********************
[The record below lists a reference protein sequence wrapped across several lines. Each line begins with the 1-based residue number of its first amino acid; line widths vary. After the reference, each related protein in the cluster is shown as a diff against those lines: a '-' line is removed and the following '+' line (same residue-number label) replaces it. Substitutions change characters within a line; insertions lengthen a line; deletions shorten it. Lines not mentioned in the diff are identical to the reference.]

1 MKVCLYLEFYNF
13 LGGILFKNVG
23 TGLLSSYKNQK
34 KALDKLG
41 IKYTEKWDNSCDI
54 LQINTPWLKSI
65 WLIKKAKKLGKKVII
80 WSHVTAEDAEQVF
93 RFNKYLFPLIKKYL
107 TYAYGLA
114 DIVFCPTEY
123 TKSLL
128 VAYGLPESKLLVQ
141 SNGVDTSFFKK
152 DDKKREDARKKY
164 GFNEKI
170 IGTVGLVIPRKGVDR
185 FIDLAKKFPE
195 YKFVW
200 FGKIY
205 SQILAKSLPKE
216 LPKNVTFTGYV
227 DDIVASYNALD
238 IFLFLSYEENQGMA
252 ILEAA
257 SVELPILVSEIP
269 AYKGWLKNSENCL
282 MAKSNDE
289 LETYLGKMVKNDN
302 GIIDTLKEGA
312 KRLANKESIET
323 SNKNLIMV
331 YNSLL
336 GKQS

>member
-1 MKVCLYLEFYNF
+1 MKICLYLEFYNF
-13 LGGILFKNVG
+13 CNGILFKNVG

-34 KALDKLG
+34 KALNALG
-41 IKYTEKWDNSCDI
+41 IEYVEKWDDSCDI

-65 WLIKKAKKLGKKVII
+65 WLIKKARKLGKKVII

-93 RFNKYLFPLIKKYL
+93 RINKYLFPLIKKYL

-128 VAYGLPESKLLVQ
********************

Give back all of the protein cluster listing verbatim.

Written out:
[The record below lists a reference protein sequence wrapped across several lines. Each line begins with the 1-based residue number of its first amino acid; line widths vary. After the reference, each related protein in the cluster is shown as a diff against those lines: a '-' line is removed and the following '+' line (same residue-number label) replaces it. Substitutions change characters within a line; insertions lengthen a line; deletions shorten it. Lines not mentioned in the diff are identical to the reference.]

1 MKVCLYLEFYNF
13 LGGILFKNVG
23 TGLLSSYKNQK
34 KALDKLG
41 IKYTEKWDNSCDI
54 LQINTPWLKSI
65 WLIKKAKKLGKKVII
80 WSHVTAEDAEQVF
93 RFNKYLFPLIKKYL
107 TYAYGLA
114 DIVFCPTEY
123 TKSLL
128 VAYGLPESKLLVQ
141 SNGVDTSFFKK
152 DDKKREDARKKY
164 GFNEKI
170 IGTVGLVIPRKGVDR
185 FIDLAKKFPE
195 YKFVW
200 FGKIY
205 SQILAKSLPKE
216 LPKNVTFTGYV
227 DDIVASYNALD
238 IFLFLSYEENQGMA
252 ILEAA
257 SVELPILVSEIP
269 AYKGWLKNSENCL
282 MAKSNDE
289 LETYLGKMVKNDN
302 GIIDTLKEGA
312 KRLANKESIET
323 SNKNLIMV
331 YNSLL
336 GKQS

>member
-1 MKVCLYLEFYNF
+1 MKICLYLEFYNF
-13 LGGILFKNVG
+13 CNGILFKNVG

-34 KALDKLG
+34 KALNALG
-41 IKYTEKWDNSCDI
+41 IEYVEKWDDSCDI

-65 WLIKKAKKLGKKVII
+65 WLIKKARKLGKKVII

-93 RFNKYLFPLIKKYL
+93 RINKYLFPLIKKYL

-128 VAYGLPESKLLVQ